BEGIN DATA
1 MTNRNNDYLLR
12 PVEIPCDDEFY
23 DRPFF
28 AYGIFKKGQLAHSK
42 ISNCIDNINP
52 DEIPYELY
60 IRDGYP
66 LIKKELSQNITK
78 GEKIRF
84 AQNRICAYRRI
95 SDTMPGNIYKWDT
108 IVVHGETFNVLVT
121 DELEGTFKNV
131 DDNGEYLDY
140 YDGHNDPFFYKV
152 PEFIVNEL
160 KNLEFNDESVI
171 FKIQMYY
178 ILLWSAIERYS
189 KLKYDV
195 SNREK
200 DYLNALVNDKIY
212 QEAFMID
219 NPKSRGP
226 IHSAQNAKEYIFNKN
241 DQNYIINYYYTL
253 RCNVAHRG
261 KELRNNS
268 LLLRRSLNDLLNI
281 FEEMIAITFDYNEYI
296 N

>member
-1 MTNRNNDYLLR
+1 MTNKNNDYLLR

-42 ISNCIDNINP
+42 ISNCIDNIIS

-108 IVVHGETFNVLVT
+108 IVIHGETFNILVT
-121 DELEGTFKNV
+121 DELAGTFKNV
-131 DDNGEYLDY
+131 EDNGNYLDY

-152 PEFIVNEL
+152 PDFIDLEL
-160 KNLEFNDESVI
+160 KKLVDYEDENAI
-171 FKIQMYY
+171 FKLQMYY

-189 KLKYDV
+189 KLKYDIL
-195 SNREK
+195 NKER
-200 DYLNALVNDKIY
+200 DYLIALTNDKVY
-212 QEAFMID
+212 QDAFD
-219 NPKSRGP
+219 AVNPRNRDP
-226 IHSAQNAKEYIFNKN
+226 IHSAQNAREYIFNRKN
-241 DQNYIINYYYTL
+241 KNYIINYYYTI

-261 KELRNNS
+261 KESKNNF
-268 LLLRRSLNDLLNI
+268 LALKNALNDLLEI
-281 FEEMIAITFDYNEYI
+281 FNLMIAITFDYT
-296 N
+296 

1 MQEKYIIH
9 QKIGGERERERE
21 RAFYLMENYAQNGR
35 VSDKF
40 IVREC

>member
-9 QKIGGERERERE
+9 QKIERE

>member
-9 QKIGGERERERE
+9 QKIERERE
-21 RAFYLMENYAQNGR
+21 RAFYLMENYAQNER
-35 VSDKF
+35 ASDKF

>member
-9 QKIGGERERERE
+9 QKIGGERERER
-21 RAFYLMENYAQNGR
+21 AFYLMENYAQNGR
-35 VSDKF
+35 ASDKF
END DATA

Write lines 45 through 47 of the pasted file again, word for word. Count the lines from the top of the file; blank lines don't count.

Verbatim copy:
-160 KNLEFNDESVI
+160 KKLVDYEDENAI
-171 FKIQMYY